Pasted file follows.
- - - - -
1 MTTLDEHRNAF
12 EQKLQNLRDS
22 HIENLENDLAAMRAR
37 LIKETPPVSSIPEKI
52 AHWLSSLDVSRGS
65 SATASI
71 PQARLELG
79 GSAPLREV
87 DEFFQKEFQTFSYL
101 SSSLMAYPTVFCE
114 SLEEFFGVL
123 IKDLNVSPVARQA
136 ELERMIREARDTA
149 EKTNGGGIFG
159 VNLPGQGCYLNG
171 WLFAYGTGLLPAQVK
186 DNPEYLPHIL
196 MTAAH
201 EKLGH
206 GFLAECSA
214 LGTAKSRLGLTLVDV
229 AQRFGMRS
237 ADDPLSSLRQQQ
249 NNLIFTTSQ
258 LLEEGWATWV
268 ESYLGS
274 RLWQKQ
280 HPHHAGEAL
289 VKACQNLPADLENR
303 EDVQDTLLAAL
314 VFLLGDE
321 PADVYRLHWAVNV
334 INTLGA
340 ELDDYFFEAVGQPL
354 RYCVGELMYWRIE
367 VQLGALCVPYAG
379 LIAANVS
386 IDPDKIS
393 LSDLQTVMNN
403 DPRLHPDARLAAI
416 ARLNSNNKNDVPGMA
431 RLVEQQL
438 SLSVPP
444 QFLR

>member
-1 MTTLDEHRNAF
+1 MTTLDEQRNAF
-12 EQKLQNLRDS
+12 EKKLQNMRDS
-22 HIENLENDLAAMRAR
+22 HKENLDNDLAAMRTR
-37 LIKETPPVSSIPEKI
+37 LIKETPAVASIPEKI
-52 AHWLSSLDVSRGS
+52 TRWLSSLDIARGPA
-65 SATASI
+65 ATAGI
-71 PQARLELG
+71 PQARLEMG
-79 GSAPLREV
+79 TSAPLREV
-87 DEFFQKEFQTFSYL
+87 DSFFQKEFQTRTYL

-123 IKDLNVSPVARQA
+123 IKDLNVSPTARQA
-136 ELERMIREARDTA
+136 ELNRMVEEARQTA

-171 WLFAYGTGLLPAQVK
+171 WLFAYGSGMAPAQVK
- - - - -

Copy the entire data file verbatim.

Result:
1 MTTLDEHRNAF
12 EQKLQNLRDS
22 HIENLENDLAAMRAR
37 LIKETPPVSSIPEKI
52 AHWLSSLDVSRGS
65 SATASI
71 PQARLELG
79 GSAPLREV
87 DEFFQKEFQTFSYL
101 SSSLMAYPTVFCE
114 SLEEFFGVL
123 IKDLNVSPVARQA
136 ELERMIREARDTA
149 EKTNGGGIFG
159 VNLPGQGCYLNG
171 WLFAYGTGLLPAQVK
186 DNPEYLPHIL
196 MTAAH
201 EKLGH
206 GFLAECSA
214 LGTAKSRLGLTLVDV
229 AQRFGMRS
237 ADDPLSSLRQQQ
249 NNLIFTTSQ
258 LLEEGWATWV
268 ESYLGS
274 RLWQKQ
280 HPHHAGEAL
289 VKACQNLPADLENR
303 EDVQDTLLAAL
314 VFLLGDE
321 PADVYRLHWAVNV
334 INTLGA
340 ELDDYFFEAVGQPL
354 RYCVGELMYWRIE
367 VQLGALCVPYAG
379 LIAANVS
386 IDPDKIS
393 LSDLQTVMNN
403 DPRLHPDARLAAI
416 ARLNSNNKNDVPGMA
431 RLVEQQL
438 SLSVPP
444 QFLR

>member
-1 MTTLDEHRNAF
+1 MTTLDEQRNAF
-12 EQKLQNLRDS
+12 EKKLQNMRDS
-22 HIENLENDLAAMRAR
+22 HKENLDNDLAAMRTR
-37 LIKETPPVSSIPEKI
+37 LIKETPAVASIPEKI
-52 AHWLSSLDVSRGS
+52 TRWLSSLDIARGPA
-65 SATASI
+65 ATAGI
-71 PQARLELG
+71 PQARLEMG
-79 GSAPLREV
+79 TSAPLREV
-87 DEFFQKEFQTFSYL
+87 DSFFQKEFQTRTYL

-123 IKDLNVSPVARQA
+123 IKDLNVSPTARQA
-136 ELERMIREARDTA
+136 ELNRMVEEARQTA

-171 WLFAYGTGLLPAQVK
+171 WLFAYGSGMAPAQVK